Is it justifiable to punish juvenile offenders who have committed felonies the same way as adult offenders?
In regards to punishment, the treatment of juvenile offender as adults is not only justified, but also necessary. This is because in some cases, the criminal acts committed by these young offenders are so egregious that the only way to assure justice is by trying them as adults. In the United States, some states have adopted the “automatic transfer” laws (Steinberg, Cauffman 1999). These laws transfer the juvenile cases to adult criminal courts. Continue reading
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How Are Realism with Humanitarianism Combined in The Call of the Wild?
The Call of the Wild has never been out of print since its first publishing. It is widely considered a children book, but for a keen reader it is far more serious literature than a fairy tale: it is a story of will power, striving, and the conflict between civilization and nature. Continue reading →
What were the most historically significant results of The Treaty Of Versailles?
The Treaty of Versailles was a peace agreement signed by Allied forces and Germany at the end of World War I in France on June 28, 1919. The treaty was introduced because the Allies believed that Germany needed to further compensate for the widespread damage they had caused. Germany and the other defeated countries were allowed no say in the terms of the treaty (“Treaty of Versailles”, 2016). Because of this, there were many difficult outcomes. Continue reading →
THE UNIFICATION OF GERMANY: ACCEPTED PROGRESS OR UNWELCOME CHANGE?
While the unification of Germany in 1871 resulted in many positive changes in the country, not all members of German society were eager to embrace them. Rich landowners, capitalists and political leaders were vehemently opposed the industrial, political and social changes that threatened their status and privilege in society. With rapid industrialization and increased job availability, the working class began demanding more political and social equality. Continue reading →
What was the real key purpose of women’s execution in Middle Ages?
In the Middle Ages, women’s executions were used as a medium to maintain the established social order which gave primacy to men, with a particular emphasis on men in the upper class. As such, public punishments in the Middle Ages were used as a forum to strategically enforce justice. However, the execution of women was unique as it typically occurred due to a “moral” offence such as lesbianism or infanticide, or often unsupported accusations of moral offences, for example, of witchcraft or heresy. With the public spectacle of execution, the woman who had upset the social order was removed, and an example was made of her, discouraging other women from conducting themselves similarly. Continue reading →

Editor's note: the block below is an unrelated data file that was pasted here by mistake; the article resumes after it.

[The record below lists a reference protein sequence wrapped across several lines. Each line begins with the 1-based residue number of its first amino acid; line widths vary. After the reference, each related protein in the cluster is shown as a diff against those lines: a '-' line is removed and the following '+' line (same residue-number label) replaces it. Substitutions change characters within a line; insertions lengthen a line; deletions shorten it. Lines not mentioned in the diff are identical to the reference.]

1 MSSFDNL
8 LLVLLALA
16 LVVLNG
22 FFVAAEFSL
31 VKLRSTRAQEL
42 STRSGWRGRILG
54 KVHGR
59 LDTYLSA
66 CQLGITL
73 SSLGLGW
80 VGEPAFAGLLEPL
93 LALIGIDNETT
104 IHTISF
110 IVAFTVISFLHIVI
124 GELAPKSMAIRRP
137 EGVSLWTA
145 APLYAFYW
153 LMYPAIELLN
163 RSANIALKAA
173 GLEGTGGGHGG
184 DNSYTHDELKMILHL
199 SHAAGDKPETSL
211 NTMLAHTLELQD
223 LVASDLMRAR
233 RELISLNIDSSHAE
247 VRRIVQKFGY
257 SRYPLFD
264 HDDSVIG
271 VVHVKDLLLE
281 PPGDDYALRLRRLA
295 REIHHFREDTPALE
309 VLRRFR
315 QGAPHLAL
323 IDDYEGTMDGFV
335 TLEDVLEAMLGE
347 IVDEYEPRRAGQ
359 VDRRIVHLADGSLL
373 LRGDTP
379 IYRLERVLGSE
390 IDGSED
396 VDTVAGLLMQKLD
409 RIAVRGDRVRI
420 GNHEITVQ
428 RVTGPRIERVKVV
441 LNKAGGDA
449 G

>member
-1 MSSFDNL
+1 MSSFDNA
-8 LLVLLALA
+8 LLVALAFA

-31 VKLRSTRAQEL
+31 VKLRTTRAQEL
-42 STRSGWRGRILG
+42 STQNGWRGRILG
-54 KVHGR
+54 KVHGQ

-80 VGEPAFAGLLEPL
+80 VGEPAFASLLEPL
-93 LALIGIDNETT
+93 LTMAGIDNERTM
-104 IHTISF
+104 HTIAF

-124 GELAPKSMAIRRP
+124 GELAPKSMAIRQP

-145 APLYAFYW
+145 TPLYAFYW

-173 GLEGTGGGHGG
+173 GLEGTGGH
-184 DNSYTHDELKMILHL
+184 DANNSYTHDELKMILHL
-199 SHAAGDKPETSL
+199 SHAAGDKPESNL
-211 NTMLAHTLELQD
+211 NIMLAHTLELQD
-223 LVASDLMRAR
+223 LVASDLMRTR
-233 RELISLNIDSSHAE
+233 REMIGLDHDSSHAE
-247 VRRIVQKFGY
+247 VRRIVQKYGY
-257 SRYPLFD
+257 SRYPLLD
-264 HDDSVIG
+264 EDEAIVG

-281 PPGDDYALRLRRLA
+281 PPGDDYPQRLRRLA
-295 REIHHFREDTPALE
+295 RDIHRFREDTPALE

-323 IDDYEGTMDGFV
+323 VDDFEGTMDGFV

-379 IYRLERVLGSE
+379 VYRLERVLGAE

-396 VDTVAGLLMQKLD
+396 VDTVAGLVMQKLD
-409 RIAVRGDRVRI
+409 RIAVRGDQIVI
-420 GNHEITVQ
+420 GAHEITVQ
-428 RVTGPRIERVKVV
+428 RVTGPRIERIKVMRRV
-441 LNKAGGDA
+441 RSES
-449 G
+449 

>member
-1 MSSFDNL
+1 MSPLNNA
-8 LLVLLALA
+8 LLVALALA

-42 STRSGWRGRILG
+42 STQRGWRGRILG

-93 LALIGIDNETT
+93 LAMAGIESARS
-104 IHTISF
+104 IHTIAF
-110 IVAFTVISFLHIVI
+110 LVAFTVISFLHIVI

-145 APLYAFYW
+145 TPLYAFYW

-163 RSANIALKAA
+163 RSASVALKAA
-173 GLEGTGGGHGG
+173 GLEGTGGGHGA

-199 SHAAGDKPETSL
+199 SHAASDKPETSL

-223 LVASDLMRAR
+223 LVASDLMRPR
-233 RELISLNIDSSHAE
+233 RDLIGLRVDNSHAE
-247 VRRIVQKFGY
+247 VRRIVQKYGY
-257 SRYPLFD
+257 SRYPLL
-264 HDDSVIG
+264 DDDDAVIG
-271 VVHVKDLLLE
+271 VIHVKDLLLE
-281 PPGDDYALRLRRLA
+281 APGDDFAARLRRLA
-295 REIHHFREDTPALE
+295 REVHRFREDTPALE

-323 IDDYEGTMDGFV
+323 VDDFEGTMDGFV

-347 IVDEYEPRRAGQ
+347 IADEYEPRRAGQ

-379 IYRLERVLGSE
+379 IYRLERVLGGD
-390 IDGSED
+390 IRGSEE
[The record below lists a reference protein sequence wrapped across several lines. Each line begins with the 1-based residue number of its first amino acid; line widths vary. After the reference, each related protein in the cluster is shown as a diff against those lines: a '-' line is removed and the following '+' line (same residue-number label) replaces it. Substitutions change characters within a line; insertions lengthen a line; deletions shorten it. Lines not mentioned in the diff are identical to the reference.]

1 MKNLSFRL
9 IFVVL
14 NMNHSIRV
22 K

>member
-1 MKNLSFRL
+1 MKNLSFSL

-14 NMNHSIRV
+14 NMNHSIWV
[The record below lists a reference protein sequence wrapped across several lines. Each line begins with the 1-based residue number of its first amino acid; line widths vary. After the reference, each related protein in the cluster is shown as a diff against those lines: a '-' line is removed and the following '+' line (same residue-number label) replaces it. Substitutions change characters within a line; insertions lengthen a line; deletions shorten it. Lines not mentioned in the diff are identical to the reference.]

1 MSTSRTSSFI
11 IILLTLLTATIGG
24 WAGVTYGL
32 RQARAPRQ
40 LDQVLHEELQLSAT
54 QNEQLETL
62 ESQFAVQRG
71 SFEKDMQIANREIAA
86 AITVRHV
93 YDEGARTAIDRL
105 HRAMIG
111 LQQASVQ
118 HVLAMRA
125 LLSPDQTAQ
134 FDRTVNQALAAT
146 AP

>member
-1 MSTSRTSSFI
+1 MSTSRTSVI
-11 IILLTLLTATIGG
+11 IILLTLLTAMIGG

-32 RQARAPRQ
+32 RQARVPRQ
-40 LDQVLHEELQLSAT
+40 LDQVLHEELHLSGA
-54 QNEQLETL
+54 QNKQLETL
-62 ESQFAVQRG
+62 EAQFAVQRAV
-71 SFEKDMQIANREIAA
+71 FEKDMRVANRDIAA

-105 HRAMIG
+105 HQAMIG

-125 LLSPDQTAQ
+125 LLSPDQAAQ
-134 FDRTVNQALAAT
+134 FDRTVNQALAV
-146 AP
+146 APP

What Is Significant about the Last Battle in Beowulf?
Beowulf is a hero of the Anglo-Saxon epic poem, which is known for his bravery, love for his people and willingness to die for it. In his time it was considered worthy to die in battle than to live a long and happy life. Therefore, Beowulf as a true leader and warrior fights every time for life and death. Continue reading →
What was the reason of Pierre Gringoire’s decision to live with vagabonds in The Hunchback of Notre-Dame by Victor Hugo?
Pierre Gringoire is a character, who is described as impatient and egotistical person. He is a playwright and a philosopher, who values himself very much and considers his life as the most important thing on the planet. He is also an ignorant person, since he doesn’t realize how bad is he at being “the man of the letters” (Shmoop, n.d.). Continue reading →
How Does Murder on the Orient Express Differ from other Murder Mysteries?
Murder on the Orient Express is a novel that is rightfully praised not only by the army of Agatha Christie’s admirers, but also by the literary critics. This novel – reserved, typically English, typically detective – is nevertheless very different from other murder mysteries. In Murder on the Orient Express, Hercule Poirot faces quite a difficult task: to find out which of the passengers of the train stopped by snowdrift killed a very unpleasant American passenger Mr. Ratchett. With the murderer initially seem so obvious, the further we read the more details we find that show the participation of totally different people. Which of them is the murderer? And is he or she still on the train? In the paper we will show how Murder on the Orient Express differs from the “conventional” detective stories.
Keywords: detective genre, murder mystery. Continue reading →
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Tradition in One Hundred Years of Solitude
In One Hundred Years of Solitude, tradition and culture are prominent aspects of the story’s narrative. The novel written by Gabriel Garcia Marquez tells the story of a multi-generational family known as the Buendia family. The story’s partiarch, Jose Arcadio Buendia, founds a town called Macondo, which is metaphorical for Colombia. The story itself is used as a literal and figurative mirror for Latin culture, as the city was one that the patriarch dreamed of becoming a “city of mirrors.” A member of every generation that follows is subsequently named Jose Arcadio, as an attempt to carry on the legacies of Buendia tradition (Bloom, 2003). Continue reading →